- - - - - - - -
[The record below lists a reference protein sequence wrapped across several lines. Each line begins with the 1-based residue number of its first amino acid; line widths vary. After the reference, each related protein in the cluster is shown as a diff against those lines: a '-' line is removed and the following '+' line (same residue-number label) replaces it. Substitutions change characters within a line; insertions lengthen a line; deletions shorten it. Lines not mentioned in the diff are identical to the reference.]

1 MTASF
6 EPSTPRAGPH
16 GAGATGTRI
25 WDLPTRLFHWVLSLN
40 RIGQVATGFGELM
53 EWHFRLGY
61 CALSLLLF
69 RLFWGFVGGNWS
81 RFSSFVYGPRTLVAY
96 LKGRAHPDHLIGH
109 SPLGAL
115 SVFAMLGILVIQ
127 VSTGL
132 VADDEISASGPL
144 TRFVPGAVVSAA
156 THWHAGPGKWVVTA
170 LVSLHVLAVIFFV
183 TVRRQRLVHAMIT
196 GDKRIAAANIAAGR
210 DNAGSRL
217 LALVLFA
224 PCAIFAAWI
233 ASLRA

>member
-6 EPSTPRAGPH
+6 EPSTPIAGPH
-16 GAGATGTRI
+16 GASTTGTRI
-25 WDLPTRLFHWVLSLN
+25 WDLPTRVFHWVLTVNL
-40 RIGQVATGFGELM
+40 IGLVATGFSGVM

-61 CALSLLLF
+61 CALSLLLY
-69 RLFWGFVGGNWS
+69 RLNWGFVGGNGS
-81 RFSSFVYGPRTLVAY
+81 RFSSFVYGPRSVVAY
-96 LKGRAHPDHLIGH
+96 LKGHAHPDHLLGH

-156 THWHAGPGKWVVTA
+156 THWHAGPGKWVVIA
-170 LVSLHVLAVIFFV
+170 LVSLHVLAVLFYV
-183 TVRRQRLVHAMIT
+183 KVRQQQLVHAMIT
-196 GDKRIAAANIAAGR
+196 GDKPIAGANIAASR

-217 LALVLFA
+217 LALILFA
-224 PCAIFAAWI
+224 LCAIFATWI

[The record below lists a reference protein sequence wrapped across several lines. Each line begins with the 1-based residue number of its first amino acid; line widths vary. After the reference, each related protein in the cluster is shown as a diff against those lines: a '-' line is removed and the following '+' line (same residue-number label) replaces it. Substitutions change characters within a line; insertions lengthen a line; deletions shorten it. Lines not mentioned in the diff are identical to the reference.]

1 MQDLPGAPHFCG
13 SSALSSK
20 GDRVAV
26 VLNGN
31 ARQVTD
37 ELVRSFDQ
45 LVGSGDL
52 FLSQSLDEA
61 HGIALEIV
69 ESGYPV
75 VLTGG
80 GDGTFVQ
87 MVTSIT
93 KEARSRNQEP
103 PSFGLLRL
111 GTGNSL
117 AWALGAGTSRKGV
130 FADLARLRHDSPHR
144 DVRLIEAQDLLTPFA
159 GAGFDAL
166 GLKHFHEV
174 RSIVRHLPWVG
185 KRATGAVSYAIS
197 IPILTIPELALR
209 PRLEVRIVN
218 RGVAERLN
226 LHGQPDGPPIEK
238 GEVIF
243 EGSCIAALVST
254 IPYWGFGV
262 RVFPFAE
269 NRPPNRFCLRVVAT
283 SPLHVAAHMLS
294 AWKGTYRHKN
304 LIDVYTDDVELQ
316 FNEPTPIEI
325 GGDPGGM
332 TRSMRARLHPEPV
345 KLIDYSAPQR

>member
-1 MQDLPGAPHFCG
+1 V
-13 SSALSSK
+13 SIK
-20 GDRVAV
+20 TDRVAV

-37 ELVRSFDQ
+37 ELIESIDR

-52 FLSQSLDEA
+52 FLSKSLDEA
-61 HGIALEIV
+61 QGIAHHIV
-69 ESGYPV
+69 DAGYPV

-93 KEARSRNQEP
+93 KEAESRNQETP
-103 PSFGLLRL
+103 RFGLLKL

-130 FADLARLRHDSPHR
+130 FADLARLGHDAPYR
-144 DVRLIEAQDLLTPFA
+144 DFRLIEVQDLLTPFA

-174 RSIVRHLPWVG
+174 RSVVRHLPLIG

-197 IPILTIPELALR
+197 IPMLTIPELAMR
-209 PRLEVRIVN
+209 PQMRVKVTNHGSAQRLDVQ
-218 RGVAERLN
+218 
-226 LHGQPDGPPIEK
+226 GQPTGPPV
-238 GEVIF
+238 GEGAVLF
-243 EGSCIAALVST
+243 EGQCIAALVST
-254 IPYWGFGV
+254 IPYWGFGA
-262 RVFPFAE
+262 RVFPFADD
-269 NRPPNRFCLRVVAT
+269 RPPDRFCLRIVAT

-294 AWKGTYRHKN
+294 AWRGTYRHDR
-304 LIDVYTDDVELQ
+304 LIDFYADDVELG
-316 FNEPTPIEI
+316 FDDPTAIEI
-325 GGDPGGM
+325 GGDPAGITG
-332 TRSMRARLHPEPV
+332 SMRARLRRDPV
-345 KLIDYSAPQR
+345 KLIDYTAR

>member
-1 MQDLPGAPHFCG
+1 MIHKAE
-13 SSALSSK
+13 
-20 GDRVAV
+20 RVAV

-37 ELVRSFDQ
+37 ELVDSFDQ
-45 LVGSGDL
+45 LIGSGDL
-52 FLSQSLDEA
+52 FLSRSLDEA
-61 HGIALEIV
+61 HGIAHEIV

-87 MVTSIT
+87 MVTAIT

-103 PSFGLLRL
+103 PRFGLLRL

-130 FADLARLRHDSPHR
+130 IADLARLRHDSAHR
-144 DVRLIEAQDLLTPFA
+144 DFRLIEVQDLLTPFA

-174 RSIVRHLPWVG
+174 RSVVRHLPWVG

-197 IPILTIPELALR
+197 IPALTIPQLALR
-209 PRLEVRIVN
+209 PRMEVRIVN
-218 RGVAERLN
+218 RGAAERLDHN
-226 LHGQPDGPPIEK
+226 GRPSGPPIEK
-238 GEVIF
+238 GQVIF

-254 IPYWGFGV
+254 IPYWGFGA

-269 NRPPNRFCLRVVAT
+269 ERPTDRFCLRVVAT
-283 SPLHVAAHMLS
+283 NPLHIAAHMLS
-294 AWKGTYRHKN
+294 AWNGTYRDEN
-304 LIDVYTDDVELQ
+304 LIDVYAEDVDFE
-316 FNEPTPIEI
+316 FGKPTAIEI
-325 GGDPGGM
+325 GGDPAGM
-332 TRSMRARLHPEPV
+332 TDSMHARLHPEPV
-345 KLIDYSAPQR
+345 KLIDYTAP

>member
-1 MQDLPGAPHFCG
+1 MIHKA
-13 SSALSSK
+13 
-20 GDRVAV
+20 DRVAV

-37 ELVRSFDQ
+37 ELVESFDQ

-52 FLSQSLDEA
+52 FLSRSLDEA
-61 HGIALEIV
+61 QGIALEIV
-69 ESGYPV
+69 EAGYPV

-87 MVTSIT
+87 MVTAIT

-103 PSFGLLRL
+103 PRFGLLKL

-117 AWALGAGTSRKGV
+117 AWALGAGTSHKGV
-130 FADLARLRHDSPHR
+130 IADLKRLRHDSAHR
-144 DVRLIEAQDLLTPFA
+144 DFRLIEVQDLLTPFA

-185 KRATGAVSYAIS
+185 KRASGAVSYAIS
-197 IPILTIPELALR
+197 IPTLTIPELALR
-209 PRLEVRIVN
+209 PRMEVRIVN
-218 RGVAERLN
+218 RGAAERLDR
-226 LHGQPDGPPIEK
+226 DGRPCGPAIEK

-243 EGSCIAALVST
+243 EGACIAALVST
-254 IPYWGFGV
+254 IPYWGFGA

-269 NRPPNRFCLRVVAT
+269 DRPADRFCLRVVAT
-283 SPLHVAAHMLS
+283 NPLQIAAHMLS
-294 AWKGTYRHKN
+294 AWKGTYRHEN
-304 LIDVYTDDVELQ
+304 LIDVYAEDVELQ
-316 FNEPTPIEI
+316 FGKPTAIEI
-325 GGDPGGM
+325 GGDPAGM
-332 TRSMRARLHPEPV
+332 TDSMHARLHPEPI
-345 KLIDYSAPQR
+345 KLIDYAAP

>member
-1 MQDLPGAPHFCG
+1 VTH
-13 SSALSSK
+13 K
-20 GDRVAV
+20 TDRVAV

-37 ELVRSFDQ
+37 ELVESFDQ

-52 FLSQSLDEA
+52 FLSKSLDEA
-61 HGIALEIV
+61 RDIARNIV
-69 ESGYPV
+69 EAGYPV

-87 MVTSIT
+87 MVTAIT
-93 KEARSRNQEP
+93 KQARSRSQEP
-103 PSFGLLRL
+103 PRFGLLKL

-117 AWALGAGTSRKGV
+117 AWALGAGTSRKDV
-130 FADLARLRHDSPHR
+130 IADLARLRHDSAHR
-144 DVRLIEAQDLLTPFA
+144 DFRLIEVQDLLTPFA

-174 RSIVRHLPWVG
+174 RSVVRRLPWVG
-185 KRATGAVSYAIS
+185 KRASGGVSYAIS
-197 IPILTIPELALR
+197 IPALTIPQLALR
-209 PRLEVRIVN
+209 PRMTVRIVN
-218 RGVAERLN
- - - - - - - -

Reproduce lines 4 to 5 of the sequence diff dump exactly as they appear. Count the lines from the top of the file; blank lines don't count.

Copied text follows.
16 GAGATGTRI
25 WDLPTRLFHWVLSLN